3.7 Adverse effects of ranibizumab were reported in RADIANCE. Ocular adverse events in the ranibizumab disease activity group were 16 (14%, 0 severe), 31 (26%, 1 severe), and 44 (37%, 1 severe) and in the ranibizumab disease stabilisation group were 29 (27%, 0 severe), 38 (36%, 0 severe), and 46 (43%, 1 severe) by 3, 6, and 12 months respectively. There were 5 (9%) ocular adverse events in the vPDT group by 3 months, of which none were severe. Non‑ocular adverse events in the ranibizumab disease activity group were 30 (25%, 1 severe), 42 (36%, 3 severe), and 51 (43%, 6 severe) and in the ranibizumab disease stabilisation group were 27 (26%, 0 severe), 38 (36%, 1 severe), and 48 (45%, 3 severe) by 3, 6, and 12 months respectively. There were 6 (11%) non‑ocular adverse events in the vPDT group by 3 months, of which none were severe. There were no systemic or significant ocular adverse events in the Iacono (2012) or Gharbiya (2010) trials. REPAIR reported adverse events that occurred in 2 or more patients. Ocular adverse events occurred in 29 (45%) patients and non‑ocular adverse events in 39 (60%) patients over 12 months. Calvo‑Gonzalez (2011) reported that 2 eyes developed anterior uveitis over a mean follow‑up of 16 months. The other 4 non‑randomised studies (Lalloum 2010; Ouhadj 2010; Silva 2010; Vadala 2011) reported that no systemic or ocular adverse events were observed, with the mean follow‑up ranging from 8 to 17 months.
3.8 Impact on health‑related quality of life was measured in RADIANCE. The change in National Eye Institute Visual Functioning Questionnaire 25 item (NEI VFQ‑25) composite score from baseline to 3 months (reported as mean±SD) was statistically significantly higher for the 2 ranibizumab groups (disease activity group; 4.3±10.1, p<0.05 compared with vPDT, disease stabilisation group; 5.3±14.0, p<0.05 compared with vPDT) compared with the vPDT group (0.3±12.6). The mean (±SD) change in the EQ‑5D questionnaire from baseline to 3 months was 2.3±55.0, 4.2±NR, and 2.1±NR for the ranibizumab disease activity, ranibizumab disease stabilisation, and vPDT groups respectively. The mean (±SD) reduction in Work Productivity and Activity Impairment Questionnaire: General Health (WPAI‑GH) score from baseline to 3 months was 22.0±55.0, 21.9±75.2, and 10.2±59.9 for the ranibizumab disease activity, ranibizumab disease stabilisation, and vPDT groups respectively. The statistical significance of the differences between the groups for the EQ‑5D and WPAI‑GH scores were not reported.
3.9 The manufacturer developed a cost–utility Markov model that evaluated the cost effectiveness of ranibizumab compared with vPDT in people with choroidal neovascularisation associated with pathological myopia. There were 8 health states in the model, defined by the BCVA in the treated eye in addition to the absorbing health state of death. The health states were defined by a 10‑letter range in BCVA. The model had 3‑monthly cycles and a lifetime time horizon.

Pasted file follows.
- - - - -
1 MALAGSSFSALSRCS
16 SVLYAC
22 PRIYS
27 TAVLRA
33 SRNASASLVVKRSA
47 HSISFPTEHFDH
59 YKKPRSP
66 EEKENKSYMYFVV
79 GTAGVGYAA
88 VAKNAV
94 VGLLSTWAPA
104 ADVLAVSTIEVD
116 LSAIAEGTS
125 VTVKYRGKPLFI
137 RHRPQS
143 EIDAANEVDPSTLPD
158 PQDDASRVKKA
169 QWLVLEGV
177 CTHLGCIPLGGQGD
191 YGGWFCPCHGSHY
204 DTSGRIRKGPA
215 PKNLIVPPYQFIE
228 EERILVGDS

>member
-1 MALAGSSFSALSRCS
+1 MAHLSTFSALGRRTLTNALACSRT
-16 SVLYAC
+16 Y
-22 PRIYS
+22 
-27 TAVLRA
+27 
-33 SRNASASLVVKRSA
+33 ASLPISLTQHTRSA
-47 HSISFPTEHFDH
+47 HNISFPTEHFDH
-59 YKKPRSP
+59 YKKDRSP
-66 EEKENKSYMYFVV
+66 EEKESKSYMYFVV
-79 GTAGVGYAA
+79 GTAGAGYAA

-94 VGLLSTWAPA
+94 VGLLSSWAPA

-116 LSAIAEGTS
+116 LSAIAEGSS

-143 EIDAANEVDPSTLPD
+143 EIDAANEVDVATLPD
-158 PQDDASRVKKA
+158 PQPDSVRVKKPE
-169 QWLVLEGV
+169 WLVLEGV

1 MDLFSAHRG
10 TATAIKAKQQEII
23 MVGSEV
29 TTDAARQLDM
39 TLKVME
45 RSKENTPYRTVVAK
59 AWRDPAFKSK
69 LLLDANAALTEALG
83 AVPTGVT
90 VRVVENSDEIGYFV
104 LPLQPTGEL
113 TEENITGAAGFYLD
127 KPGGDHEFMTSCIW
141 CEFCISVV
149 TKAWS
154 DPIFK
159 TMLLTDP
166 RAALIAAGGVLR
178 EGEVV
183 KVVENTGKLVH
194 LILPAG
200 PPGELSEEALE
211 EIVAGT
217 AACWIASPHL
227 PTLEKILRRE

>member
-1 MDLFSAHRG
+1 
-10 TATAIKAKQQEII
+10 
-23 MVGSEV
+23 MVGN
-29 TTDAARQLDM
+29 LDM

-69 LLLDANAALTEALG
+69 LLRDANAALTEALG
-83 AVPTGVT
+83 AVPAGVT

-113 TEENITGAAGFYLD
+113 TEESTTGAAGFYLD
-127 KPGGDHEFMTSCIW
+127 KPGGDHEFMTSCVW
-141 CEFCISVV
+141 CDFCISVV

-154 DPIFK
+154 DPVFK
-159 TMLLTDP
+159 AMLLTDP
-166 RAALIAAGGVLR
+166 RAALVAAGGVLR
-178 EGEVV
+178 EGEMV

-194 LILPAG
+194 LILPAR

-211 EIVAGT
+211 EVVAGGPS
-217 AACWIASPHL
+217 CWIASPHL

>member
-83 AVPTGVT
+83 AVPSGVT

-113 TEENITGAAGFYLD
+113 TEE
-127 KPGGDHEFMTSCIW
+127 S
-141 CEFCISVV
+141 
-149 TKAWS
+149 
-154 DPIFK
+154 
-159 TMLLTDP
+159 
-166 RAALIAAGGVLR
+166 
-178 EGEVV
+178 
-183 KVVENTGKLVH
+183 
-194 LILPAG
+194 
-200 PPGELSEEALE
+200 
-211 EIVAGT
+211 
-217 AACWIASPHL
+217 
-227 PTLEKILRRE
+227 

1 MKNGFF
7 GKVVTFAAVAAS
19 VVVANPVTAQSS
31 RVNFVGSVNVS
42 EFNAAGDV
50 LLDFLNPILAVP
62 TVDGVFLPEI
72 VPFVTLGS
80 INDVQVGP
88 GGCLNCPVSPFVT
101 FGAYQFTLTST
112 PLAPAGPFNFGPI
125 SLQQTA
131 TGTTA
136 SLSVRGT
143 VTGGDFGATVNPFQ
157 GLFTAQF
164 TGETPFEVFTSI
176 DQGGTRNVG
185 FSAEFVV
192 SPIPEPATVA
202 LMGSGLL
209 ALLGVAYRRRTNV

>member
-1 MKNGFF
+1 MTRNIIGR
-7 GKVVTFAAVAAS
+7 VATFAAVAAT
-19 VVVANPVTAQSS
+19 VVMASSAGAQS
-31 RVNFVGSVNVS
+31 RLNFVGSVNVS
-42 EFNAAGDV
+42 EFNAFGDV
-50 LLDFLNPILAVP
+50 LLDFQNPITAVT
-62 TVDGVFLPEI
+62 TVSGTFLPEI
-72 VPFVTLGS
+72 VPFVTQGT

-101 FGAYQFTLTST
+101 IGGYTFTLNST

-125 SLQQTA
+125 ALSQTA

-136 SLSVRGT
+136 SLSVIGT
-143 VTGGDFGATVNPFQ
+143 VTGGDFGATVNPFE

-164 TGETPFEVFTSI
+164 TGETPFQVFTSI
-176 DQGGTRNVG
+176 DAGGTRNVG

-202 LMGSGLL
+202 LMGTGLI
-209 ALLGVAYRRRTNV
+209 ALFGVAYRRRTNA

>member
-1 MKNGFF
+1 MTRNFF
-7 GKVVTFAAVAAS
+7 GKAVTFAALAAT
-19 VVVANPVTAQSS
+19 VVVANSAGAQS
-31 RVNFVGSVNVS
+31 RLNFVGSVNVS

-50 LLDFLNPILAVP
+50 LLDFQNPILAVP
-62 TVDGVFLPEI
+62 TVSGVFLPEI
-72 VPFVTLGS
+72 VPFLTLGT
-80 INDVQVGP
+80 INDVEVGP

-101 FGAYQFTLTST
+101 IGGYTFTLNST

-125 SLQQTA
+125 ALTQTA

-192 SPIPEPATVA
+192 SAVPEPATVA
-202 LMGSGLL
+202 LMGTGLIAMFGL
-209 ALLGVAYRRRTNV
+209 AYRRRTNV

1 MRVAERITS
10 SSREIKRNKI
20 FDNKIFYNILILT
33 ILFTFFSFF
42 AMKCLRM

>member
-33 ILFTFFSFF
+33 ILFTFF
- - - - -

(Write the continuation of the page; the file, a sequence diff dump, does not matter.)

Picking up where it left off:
3.10 The transition probabilities for the first cycle of the model (baseline to month 3) for both ranibizumab and vPDT were based on RADIANCE. For the next 3 cycles (months 4 to 12), the transition probabilities between health states were derived from RADIANCE for ranibizumab and from the Verteporfin in Photodynamic Therapy (VIP) trial for vPDT. VIP compared vPDT with photodynamic therapy in 120 patients with subfoveal choroidal neovascularisation secondary to pathological myopia. For cycles 5 onwards (1 year onwards), a slow worsening of visual acuity was assumed, based on natural disease progression reported in Yoshida (2002) for the base case and an additional 6 natural history studies for the other transition probabilities. The model included crossover from the better‑seeing eye to the worse‑seeing eye and vice versa as patients changed health states.
3.11 A baseline rate of bilateral involvement (that is, both eyes affected by choroidal neovascularisation) of 15% was derived from 2 published studies (Cohen 1996; Hampton 1983) and the model assumed no incidence of choroidal neovascularisation secondary to pathological myopia after baseline measurement. Based on expert opinion, the manufacturer estimated a recurrence of choroidal neovascularisation in 6% of patients each year after the first 2 years of modelling. The manufacturer assumed an indefinite duration of treatment benefit, based on the treatment benefit seen at year 1.
3.12 Base‑case utility values for the better‑seeing eye were taken from a published study of the UK general population in which BCVA health states were simulated with contact lenses that created the effects of age‑related macular degeneration (Czoski‑Murray et al. 2009). They ranged from 0.850 in patients with a BCVA of 86 to 100 letters to 0.353 for those with a BCVA of less than 25 letters. Base‑case utility values for the worse‑seeing eye were calculated from the values for the better‑seeing eye, with the assumption that the maximum utility gain in the worse‑seeing eye was 0.1. These utilities therefore ranged from 0.850 for a BCVA of 86 to 100 letters, to 0.750 for a BCVA of less than 25 letters.
3.13 Disutilities were defined as adverse events that occurred in more than 5 patients and were suspected to be related to the study drug or ocular injection in RADIANCE (for ranibizumab) or VIP (for vPDT). Disutilities were conjunctival haemorrhage (ranibizumab; 8.5%, vPDT; 0%), increased intraocular pressure (ranibizumab; 4.2%, vPDT; 0%), visual disturbance (ranibizumab; 0%, vPDT; 14.8%), and injection site adverse events (ranibizumab; 0%, vPDT; 9.9%).